Two Canadian men charged in connection with suicide victim's alleged cyber-bullying

Filed Under: Facebook, Featured, Law & order, Social networks

Rehtaeh Parsons. Image courtesy of Jason BarnesTwo 18-year-old Canadian men were arrested on Thursday and have been charged with child abuse images crimes over the alleged cyber-bullying of Rehtaeh Parsons.

Parsons, of Nova Scotia, committed suicide in April at the age of 17 after allegedly being gang-raped by four boys.

A photo of the alleged attack had gone viral, spreading throughout the community and resulting in unremitting harassment, Parsons' mother has said.

According to the BBC, police haven't named the men, since they were juveniles at the time of the alleged attack.

One of the men has been charged with two counts of distribution of child pornography. The other man was charged with one count each of making child pornography and distribution of child pornography.

They will be prosecuted in a juvenile court.

The Royal Canadian Mounted Police (RCMP) have warned Halifax residents who believe they know who the accused are not to release their identities, on penalty of prosecution, nor to take vigilante action.

As it is, the alleged rapists have already been outed.

One would be excused for assuming that the accused were unmasked by Anonymous, which in October 2012 outed the man whom they said drove 15-year-old Amanda Todd to suicide.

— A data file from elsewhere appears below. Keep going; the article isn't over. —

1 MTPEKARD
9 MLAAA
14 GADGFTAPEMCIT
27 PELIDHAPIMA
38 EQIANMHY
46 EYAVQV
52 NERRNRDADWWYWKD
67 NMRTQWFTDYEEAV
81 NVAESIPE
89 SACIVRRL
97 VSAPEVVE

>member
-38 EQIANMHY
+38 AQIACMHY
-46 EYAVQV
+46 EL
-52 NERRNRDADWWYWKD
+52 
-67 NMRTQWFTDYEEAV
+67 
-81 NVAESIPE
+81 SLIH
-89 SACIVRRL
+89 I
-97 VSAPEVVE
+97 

But this time around, it was Parsons' alleged rapists' own family and friends who revealed the boys' identities when they formed an open Facebook group to support them, called "Speak the Truth".

The authorities requested that the page be closed down, given that the posts could be used to identify some of the alleged rapists.

In spite of the presence of the potentially incriminating photo, the RCMP closed their investigation into the attack after a year, citing lack of evidence.

Today, they're hoping that the arrests on child abuse images charges will "help the community to heal," RCMP Chief Superintendent Roland Wells of the Halifax district said in a statement on Thursday evening:

"A young girl has died in what was a tragic set of circumstances. We all need to reflect on how we as a community can come together in Rehtaeh's memory and see what we can do to work together to support our youth."

How to support our youth as they suffer from cyberbullying, even to the point of taking their own lives, is a burning question.